07/26/2003 10:58 PM ET
Brewers pitchers hit hard in loss
Crew in danger of being swept in three-game series
By Dan Hyatt / MLB.com
DENVER -- The Brewers lost, 13-8, on Saturday in a typical Coors Field game against the Rockies that included 21 runs and 30 hits.
Neither team put a zero on the scoreboard until the both teams went scoreless in the top of the fifth inning. The Rockies scored in every inning but the fifth.
"When they score in every inning but one it's tough," said Brewers manager Ned Yost. "When you score eight runs it's usually enough to win, but this is a tough place to pitch. It's not an excuse, but it doesn't help when you walk  batters."
The Brewers started the offensive explosion early, hitting four-straight singles off Denny Stark to score three first-inning runs.
Center fielder Brady Clark started for Scott Podsednik, who had appeared in every game since May 7. Clark had a career-high four hits with a double and two runs, and had an amazing catch in the bottom of the second with the bases loaded to limit the Rockies to one run and preserve a Brewers lead.
"That catch was phenomenal," said Yost. "I don't know how he made that catch. I mean that's the hardest play in baseball; running straight away from you and then diving straight out and catching it. He's been playing like that all year for us. He's a guy who gives you everything he has and is prepared on a daily basis. You can't make a better catch than that."
Milwaukee's John Vander Wal came back to lead-off the third inning with his second home run in as many days, giving the Brewers a 5-2 lead. With two on and two outs in the top of the fourth, Richie Sexson ripped an 0-and-2 pitch over the wall in left for his third hit of the game, giving the Brewers an 8-5 lead.
But the Brewers offense stopped there.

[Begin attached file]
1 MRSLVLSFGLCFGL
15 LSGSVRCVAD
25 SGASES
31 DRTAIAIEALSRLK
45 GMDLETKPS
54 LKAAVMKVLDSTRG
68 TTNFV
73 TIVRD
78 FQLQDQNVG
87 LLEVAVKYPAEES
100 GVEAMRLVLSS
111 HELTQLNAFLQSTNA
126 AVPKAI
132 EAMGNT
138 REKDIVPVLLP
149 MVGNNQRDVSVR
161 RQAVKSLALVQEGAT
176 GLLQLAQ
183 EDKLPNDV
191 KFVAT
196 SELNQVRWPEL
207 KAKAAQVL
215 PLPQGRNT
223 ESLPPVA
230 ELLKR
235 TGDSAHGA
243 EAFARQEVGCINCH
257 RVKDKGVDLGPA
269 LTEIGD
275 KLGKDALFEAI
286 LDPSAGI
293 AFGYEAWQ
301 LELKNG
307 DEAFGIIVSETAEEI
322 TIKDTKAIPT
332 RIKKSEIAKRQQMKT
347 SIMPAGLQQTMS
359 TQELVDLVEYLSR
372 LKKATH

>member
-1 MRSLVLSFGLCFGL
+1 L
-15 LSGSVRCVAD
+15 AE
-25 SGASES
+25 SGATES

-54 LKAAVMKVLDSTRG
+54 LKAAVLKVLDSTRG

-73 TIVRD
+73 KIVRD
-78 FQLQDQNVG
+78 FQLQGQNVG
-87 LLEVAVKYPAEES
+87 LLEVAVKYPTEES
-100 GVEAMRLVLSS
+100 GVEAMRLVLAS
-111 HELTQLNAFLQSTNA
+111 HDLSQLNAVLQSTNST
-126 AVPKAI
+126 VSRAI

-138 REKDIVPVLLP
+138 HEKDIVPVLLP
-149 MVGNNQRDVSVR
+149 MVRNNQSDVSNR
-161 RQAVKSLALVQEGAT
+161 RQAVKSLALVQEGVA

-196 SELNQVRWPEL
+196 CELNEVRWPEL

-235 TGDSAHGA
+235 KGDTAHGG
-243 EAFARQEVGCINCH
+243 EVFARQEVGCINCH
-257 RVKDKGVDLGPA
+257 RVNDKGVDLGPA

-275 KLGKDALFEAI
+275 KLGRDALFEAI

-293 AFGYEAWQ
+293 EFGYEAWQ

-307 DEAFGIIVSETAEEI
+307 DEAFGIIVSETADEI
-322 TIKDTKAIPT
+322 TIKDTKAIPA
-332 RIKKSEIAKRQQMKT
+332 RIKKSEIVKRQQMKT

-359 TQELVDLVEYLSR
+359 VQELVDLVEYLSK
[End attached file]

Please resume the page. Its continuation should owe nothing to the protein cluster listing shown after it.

Preston Wilson belted his 26th home run in the third inning off Brewers starter Matt Kinney and hit No. 27 in the fourth off Dave Burba, becoming the first National Leaguer to reach the 100-RBI mark.
After Wilson's first long ball, Kinney allowed the next three hitters to reach base, then walked Rockies pitcher Stark to make it a 5-5 ballgame. Since Kinney's first career complete game June 27 against Minnesota, he owns a 0-2 mark and has given up 26 runs in 25 1/3 innings of work, good for a 9.12 ERA.
"I just wanted to keep the team in the ballgame," said Kinney. "I just didn't throw that well. This is the ballpark that gives up the most home runs in the big leagues. It didn't have much to do with the way I pitched; you make quality pitches you're going to get guys out no matter where you play."
Stark would also leave the game, but not before giving up eight earned runs off a career-high 11 hits in 3 2/3 innings.
"I made a lot of mistakes," said Stark. "At this level when you do that, they're going to make you pay for it. It was pretty quick that I realized that I didn't have my best stuff. I made a few good pitches where they were able to knock them in for base hits, and I made mistakes and they hurt me."
After a scoreless fifth, the Brewers bullpen struggled once again as Burba and Valerio De Los Santos surrendered the lead after giving up four earned runs off four hits and two walks.
The Rockies bullpen held the Brewers to three hits after Sexson's home run and the Rockies went on to score three more runs as De Los Santos picked up his third loss of the year.
Sexson tied a career high with four hits.
Dan Hyatt is contributor to MLB.com. This story was not subject to approval by Major League Baseball or its clubs.